For diesel motorhome owners, service centers operated or approved by the engine or chassis manufacturer of your RV can be a good option. The Cummins Onan Coach Care website lists service centers nationwide, with trained service technicians who know our equipment, and have the tools to do any repair job we need.     

The Freightliner Oasis Network is made up of more than 90 select dealerships in North America, and is growing. Each service location has a dedicated motorhome facility, with trained motorhome service technicians, a motorhome service area, secure parking for motorhome customers, and additional amenities specifically for motorhome owners.

We also know several motorhome owners that have their oil changes and chassis lubrications done at Petro truck stops, and report good service with them.

For small repairs and maintenance, such as replacing an RV water heater’s anode rod, or repairs inside your RV, you can usually get away with it at most RV parks, as long as you keep a low profile and do not disturb your neighbors. If you need repair work that is beyond your abilities, the campground’s office can usually suggest a nearby shop, or a mobile repair service.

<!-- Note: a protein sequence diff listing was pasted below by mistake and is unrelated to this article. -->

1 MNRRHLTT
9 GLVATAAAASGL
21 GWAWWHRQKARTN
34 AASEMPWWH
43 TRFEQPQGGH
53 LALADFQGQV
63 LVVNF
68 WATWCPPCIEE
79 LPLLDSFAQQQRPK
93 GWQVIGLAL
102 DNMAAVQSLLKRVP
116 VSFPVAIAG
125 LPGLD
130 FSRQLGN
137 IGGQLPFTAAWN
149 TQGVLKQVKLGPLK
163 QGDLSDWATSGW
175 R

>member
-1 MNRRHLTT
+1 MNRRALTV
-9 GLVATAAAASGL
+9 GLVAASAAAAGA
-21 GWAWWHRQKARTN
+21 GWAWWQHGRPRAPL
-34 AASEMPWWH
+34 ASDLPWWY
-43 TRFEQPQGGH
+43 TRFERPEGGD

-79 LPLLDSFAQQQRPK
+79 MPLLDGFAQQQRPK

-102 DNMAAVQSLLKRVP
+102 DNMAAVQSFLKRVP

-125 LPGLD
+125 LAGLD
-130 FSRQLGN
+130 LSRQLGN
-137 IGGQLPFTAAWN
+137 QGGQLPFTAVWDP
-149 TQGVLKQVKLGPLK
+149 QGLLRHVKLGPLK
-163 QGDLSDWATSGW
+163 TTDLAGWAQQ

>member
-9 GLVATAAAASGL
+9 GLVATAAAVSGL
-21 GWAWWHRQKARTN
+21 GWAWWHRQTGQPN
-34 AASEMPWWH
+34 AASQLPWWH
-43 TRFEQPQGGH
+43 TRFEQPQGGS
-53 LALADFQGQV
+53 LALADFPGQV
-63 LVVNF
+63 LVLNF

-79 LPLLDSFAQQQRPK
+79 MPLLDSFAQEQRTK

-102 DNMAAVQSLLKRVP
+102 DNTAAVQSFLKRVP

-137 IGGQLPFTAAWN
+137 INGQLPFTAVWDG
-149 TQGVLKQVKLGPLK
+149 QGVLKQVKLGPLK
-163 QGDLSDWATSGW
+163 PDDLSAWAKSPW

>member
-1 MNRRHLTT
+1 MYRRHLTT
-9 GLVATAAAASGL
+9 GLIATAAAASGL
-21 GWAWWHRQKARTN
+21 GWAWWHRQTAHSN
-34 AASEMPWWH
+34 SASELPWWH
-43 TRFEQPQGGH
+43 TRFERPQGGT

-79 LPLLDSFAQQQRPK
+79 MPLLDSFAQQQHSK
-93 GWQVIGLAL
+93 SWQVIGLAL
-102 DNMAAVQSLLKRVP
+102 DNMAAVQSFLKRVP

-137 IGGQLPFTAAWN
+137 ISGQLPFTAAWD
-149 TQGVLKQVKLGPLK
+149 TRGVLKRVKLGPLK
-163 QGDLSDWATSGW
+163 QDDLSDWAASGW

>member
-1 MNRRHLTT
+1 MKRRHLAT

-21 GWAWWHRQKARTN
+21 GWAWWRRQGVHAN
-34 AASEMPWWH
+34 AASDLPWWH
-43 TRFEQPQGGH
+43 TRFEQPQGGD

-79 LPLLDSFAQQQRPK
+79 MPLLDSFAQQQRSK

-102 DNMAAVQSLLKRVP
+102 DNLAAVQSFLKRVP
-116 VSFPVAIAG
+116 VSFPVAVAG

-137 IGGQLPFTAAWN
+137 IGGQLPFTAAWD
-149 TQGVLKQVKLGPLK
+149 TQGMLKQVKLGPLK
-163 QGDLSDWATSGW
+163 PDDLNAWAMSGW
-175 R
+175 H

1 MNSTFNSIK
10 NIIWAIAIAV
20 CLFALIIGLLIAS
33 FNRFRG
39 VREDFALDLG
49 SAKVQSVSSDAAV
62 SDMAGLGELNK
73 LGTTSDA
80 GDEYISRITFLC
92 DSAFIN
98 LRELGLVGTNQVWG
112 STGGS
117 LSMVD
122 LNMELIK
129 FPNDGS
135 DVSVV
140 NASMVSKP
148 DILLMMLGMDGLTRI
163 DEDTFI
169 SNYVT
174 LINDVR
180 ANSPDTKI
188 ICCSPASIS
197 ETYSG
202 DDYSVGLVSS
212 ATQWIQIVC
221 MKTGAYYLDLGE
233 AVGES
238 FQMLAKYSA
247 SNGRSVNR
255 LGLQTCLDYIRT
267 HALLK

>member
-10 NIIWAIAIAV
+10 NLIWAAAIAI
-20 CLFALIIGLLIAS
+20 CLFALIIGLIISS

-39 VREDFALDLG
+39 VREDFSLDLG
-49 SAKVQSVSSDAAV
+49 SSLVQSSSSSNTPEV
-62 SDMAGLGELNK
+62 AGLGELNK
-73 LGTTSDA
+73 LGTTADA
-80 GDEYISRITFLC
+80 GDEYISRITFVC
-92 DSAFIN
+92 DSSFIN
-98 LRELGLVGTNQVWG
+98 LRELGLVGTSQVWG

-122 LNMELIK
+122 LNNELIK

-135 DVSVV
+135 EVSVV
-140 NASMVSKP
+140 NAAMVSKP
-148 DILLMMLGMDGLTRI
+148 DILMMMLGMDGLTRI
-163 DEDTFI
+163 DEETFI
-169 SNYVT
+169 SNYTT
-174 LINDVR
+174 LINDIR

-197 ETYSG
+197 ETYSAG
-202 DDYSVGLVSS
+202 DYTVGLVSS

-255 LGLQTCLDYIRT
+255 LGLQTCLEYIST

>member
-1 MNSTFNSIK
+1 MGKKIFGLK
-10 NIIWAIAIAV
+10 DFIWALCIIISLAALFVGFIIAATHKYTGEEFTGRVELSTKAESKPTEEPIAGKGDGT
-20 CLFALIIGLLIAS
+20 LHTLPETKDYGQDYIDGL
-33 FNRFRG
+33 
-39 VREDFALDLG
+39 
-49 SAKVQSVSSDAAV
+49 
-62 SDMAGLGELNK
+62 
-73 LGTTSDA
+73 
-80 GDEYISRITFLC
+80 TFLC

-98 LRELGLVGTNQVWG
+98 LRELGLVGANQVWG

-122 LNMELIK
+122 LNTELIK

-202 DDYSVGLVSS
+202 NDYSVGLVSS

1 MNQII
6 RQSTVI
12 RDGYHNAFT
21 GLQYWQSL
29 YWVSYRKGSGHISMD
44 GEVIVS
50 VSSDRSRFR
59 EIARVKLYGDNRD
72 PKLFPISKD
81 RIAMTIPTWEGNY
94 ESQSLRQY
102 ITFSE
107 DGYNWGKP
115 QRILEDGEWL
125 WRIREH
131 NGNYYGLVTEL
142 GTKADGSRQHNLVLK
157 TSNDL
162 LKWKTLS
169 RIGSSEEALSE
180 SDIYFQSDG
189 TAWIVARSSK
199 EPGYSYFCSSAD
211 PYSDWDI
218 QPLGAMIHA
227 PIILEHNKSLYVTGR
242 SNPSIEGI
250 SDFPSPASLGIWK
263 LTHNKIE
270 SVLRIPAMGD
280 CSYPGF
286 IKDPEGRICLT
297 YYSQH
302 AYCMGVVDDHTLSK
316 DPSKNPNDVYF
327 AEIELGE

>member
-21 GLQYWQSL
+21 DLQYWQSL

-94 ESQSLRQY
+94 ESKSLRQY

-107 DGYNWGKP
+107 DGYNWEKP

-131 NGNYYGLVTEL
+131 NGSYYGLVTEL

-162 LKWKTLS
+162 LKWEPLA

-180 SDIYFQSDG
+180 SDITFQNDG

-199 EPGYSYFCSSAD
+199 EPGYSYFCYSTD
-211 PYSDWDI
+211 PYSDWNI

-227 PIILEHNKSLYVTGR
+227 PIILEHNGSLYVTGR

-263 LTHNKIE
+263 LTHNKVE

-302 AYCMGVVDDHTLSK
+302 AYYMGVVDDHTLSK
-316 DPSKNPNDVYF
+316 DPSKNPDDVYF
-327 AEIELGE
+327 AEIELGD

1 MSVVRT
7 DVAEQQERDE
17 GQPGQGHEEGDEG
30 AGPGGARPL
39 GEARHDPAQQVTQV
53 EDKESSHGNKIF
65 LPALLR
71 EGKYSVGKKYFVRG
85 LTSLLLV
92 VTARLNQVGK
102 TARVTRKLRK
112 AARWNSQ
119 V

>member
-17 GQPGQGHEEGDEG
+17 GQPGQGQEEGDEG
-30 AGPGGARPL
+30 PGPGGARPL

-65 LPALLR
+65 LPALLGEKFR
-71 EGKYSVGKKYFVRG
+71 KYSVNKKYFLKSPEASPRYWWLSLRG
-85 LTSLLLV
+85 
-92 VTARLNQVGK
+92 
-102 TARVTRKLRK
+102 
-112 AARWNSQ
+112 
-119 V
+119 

What happens if you are in a strange area and need service or repairs, and can’t get any references? Having been ripped off at more than one repair shop across the country, we know how important it is to find a shop you can trust. The website RV Service Reviews is a great resource for finding service nationwide.  We also publish our RV Good Guys guide to service on the road. Nobody can buy an ad in the guide, the only shops we list are those we have dealt with ourselves, or those who have been recommended by our readers. The printed version of the guide costs $7.50, and is available at our online RV Bookstore. If you would like a digital copy of the guide, I am offering them until midnight Friday only for just $5. To order your copy, log onto www.paypal.com and make payment to [email protected]. You will receive the guide in PDF format, delivered to you by e-mail.